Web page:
Over time, in order to heal her career, Somers' gradually began to cop to certain things about her own behavior, and wrote a tell-all memoir about her childhood and the alcoholism which haunted it. But once she had recovered professionally, and after John Ritter died (his wife forced them to talk and make up at a ~1999 Hollywood party) Somers began re-submitting her preferred version of events surrounding the 1980 salary dispute to see if they would "take" this time around for a new generation.

    So both of Patrick Duffy's TV wives were played by the same person. Except that Victoria would have recovered faster.

    Joyce DeWitt continued years more to avoid Somers, until Joyce had a DUI (or something like that) and Somers' talk show reached out to DeWitt and offered for her to come on and tell her story for purposes of damage control. Unfortunately, Joyce DeWitt wound up taking the bait. Apparently, Somers (who reportedly only spoke to Joyce on the air) got what she wanted.
     
    Last edited: Sep 4, 2019
  6. ClassyCo

    ClassyCo Soap Chat Well-Known Member

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    Fair enough. I guess a to-each-their-own scenario would apply to a situation as to where Don Knotts was more popular. Classically, I think he's better thought in those cozy black-and-white Mayberry settings as the loveable Barney Fife, but to newer viewers, he'd probably bring forth memories of the bumbling, but generally easygoing landlord Mr. Furley.
    The Suzanne Somers fallout is generally a topic for discussion when talking about the series, especially among fans and TV buffs. Her request (although it was really her husband that presented the notion) was ridiculous and totally unrealistic. She even admits that she shouldn't have asked for it and instead stayed content with what she was getting. Greed got the best of her.
     
    Last edited: Sep 4, 2019
  7. ClassyCo

    ClassyCo Soap Chat Well-Known Member

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    The Reign of (and My Infatuation with) Lana Shields
    Strangely enough, one of my favorite Three's Company characters is Lana Shields, played to the hilt by Ann Wedgeworth. After a prolific career on the stage and TV, she had won a Tony Award in 1978 for her work in Chapter Two. It wasn't long thereafter that she signed a contract with ABC, who assigned her the role of Lana on their hottest show.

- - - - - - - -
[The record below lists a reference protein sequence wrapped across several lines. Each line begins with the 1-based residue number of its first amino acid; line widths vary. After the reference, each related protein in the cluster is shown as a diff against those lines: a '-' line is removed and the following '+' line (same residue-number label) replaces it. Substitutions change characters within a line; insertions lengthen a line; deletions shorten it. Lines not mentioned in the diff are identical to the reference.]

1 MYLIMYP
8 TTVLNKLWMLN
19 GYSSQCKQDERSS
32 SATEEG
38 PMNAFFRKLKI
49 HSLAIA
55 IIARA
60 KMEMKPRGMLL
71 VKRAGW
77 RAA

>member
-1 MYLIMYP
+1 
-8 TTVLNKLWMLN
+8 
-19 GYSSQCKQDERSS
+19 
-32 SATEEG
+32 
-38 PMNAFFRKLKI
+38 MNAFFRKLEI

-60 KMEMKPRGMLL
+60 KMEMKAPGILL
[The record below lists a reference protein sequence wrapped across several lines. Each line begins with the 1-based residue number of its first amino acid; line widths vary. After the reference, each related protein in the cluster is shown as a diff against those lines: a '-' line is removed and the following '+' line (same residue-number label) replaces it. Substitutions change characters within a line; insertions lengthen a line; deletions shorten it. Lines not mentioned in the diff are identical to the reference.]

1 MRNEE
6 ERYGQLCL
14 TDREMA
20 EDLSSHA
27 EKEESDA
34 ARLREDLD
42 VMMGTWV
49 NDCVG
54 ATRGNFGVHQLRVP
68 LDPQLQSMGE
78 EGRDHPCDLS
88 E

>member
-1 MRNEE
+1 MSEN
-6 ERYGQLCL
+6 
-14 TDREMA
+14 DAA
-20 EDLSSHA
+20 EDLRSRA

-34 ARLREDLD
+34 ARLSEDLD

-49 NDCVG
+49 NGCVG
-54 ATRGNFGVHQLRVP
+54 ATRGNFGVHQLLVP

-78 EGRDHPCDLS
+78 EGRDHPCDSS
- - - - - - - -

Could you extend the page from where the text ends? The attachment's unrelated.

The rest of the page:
Lana Shields is introduced in the episode "Love Thy Neighbor" (Season 4, Episode 2), in which she has Jack as her male escort. Lana is a slightly older, but sexually promiscuous woman that's severely attracted to Jack. At the end of the episode, she moves in to the same apartment building after noticing a vacancy sign. The next episode, which introduces Mr. Furley, brings forth another plot point: Mr. Furley is attracted to Lana, but she wants Jack. A love triangle (and that term's used loosely) is a comedic device early in the fourth year.

    Right away it seems there was issues with Wedgeworth's entering the show. Apparently some of the cast complained about the size of her role (my eyes are on you Suzanne Somers, and probably Joyce DeWitt, too), the jokes written for her and the laughs she got as a result. There were other issues, too: John Ritter felt that sense Jack was a womanizer, than he wouldn't decline Lana's advances, considering she was an attractive woman. The producers, however, reasoned that since Lana was older, Jack would be repelled. Still, within the next couple of episodes, the writers gradually downsized Lana's presence on the show. Her scenes were cut, and in a few episodes she's absent altogether. She's last seen in "A Black Letter Day" (Season 4, Episode 13), the episode where she's heartbroken because she thinks Jack's fallen for one of her beautiful roommates.


    The decision was eventually made that Jack's resisting Lana's advances was out of character, and didn't make sense. The producers apparently admired Wedgeworth, but seemingly had no choice but to fire her. Wedgeworth, however, insists that she was asked to be "let go", which she probably sticks to for career purposes. (It doesn't look good when you're fired, no matter the reason, no matter the profession.)

    I'm a pretty big fan of Lana. She's one my favorite characters, perhaps because I started watching the show when she was on it. As clear as I can remember, the first episode I watched was the one she's introduced on. I liked her right from the start, and I still enjoy her episodes. I hate when she's gone, although I understand why she didn't work as a full-time character.
     
  8. James from London

    James from London Soap Chat Star

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    Just in case you don't know about it, @ClassyCo, here's the first episode of the original UK sitcom Three's Company was based on:

     
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  9. ClassyCo

    ClassyCo Soap Chat Well-Known Member

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    I knew Three's Company was based on Britain's Man About the House, but I've never watched the latter. I'll give it a gander.
     
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  10. Top Jimmy

    Top Jimmy Soap Chat Member

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    I grew up watching Three's Company and loved it. Tuesday nights were must-see TV back then, with Happy Days, Laverne and Shirley, followed by Three's Company. I still enjoy most of the reruns, except for the last season where every episode was about Jack, seemingly to pave the way for the lousy spin-off Three's a Crowd.

    Suzanne burned a lot of bridges with her contract shenanigans. I don't think she ever admitted she was wrong in asking for a raise, but rather, she said she could have went about it differently. In the long run, getting fired worked out for her, but she was persona non grata in Hollywood for many years before reinventing herself with the Thighmaster, writing books and starring in "Step by Step." She tries to portray herself as a trailblazer for women in Hollywood, but she really was greedy and did not care how her actions affected the rest of the cast and crew (she missed several rehearsals and tapings, and the writers reportely had to write two different scripts for each episode, one with Chrissy and one without, since they didn't know if Suzanne would show up or not).